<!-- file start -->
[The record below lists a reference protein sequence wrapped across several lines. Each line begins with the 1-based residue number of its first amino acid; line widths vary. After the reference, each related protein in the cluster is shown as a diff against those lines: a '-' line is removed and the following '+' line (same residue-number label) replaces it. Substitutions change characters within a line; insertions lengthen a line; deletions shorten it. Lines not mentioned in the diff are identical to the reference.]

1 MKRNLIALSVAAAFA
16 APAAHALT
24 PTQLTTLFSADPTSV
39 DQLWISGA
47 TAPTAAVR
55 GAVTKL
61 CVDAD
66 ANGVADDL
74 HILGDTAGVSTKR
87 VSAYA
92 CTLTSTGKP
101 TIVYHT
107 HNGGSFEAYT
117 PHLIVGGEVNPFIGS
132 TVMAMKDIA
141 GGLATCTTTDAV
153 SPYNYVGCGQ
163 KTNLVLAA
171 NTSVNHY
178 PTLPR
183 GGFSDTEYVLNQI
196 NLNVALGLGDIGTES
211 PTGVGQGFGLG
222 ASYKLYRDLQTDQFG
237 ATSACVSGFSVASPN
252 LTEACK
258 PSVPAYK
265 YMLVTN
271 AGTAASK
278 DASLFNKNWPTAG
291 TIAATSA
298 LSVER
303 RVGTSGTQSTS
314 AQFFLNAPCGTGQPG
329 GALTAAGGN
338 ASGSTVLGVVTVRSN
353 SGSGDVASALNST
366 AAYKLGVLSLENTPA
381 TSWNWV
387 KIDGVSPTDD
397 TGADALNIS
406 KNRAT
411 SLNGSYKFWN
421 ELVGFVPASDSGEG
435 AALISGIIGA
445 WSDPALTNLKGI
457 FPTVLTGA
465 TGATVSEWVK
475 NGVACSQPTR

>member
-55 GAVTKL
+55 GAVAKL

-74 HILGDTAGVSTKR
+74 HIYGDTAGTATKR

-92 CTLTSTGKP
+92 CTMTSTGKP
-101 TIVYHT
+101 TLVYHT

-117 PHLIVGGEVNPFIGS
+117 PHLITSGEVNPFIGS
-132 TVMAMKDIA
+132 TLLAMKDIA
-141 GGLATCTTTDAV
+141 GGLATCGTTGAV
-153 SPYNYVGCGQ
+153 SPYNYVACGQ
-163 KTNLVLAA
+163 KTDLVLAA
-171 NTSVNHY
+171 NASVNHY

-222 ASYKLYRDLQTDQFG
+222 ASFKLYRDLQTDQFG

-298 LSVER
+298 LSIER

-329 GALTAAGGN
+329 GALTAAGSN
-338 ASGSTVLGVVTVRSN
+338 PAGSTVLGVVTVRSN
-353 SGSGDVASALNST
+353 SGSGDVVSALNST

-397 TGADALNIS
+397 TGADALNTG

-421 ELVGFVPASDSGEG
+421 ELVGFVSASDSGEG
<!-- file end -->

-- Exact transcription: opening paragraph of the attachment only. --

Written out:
[The record below lists a reference protein sequence wrapped across several lines. Each line begins with the 1-based residue number of its first amino acid; line widths vary. After the reference, each related protein in the cluster is shown as a diff against those lines: a '-' line is removed and the following '+' line (same residue-number label) replaces it. Substitutions change characters within a line; insertions lengthen a line; deletions shorten it. Lines not mentioned in the diff are identical to the reference.]